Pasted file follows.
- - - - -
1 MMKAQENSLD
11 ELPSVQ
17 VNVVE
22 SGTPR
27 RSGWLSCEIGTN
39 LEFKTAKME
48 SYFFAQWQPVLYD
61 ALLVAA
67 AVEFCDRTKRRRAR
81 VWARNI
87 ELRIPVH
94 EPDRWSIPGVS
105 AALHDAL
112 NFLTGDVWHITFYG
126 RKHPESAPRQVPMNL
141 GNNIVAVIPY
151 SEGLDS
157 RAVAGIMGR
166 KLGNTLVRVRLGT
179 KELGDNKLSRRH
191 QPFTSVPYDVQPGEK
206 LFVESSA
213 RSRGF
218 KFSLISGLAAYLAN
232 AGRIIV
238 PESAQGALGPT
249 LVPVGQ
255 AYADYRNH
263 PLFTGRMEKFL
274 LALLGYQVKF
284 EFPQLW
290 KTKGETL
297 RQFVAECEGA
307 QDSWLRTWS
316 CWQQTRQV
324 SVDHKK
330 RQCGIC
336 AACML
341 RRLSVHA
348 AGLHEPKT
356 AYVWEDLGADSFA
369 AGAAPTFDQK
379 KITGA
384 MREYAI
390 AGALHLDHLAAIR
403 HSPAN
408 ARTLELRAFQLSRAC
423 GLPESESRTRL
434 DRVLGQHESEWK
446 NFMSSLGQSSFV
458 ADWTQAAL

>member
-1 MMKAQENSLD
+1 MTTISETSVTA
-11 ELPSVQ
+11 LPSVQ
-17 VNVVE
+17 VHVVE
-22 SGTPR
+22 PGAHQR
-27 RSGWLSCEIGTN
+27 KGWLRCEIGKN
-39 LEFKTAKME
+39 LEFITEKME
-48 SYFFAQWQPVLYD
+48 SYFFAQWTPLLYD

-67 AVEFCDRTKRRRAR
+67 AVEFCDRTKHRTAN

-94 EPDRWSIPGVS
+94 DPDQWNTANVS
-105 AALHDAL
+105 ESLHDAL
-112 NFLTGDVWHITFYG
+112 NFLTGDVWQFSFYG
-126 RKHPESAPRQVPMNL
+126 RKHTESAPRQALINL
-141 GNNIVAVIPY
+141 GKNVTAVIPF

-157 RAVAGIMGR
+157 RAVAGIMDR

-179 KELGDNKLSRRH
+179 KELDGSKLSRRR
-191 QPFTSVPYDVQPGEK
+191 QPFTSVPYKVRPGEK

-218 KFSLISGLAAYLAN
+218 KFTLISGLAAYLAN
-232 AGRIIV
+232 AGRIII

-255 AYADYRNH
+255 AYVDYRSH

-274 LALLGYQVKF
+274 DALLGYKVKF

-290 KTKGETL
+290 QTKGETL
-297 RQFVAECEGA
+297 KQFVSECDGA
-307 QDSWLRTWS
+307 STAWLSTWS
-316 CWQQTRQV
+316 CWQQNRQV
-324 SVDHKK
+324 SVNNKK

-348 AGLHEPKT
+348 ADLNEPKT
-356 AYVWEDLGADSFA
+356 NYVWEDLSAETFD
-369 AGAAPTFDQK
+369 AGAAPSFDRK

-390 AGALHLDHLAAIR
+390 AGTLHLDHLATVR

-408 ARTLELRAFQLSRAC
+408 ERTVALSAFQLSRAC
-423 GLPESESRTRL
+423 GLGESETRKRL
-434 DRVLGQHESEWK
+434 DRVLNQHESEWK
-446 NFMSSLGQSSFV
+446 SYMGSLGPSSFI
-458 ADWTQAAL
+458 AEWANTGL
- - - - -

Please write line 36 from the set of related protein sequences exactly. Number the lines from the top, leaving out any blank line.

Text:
324 SVDHKK